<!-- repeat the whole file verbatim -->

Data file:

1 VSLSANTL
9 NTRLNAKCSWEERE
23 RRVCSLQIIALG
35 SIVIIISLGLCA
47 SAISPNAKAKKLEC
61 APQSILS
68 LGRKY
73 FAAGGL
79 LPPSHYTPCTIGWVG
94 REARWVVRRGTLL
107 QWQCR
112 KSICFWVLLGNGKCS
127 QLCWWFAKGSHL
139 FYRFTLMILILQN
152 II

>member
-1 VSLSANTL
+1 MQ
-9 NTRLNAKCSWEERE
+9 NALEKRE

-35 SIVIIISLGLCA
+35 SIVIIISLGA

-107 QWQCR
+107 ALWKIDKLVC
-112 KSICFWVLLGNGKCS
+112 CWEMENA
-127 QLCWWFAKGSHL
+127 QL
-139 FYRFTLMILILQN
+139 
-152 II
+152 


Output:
1 VSLSANTL
9 NTRLNAKCSWEERE
23 RRVCSLQIIALG
35 SIVIIISLGLCA
47 SAISPNAKAKKLEC
61 APQSILS
68 LGRKY
73 FAAGGL
79 LPPSHYTPCTIGWVG
94 REARWVVRRGTLL
107 QWQCR
112 KSICFWVLLGNGKCS
127 QLCWWFAKGSHL
139 FYRFTLMILILQN
152 II

>member
-1 VSLSANTL
+1 MQ
-9 NTRLNAKCSWEERE
+9 NALEKRE

-35 SIVIIISLGLCA
+35 SIVIIISLGA

-107 QWQCR
+107 ALWKIDKLVC
-112 KSICFWVLLGNGKCS
+112 CWEMENA
-127 QLCWWFAKGSHL
+127 QL
-139 FYRFTLMILILQN
+139 
-152 II
+152 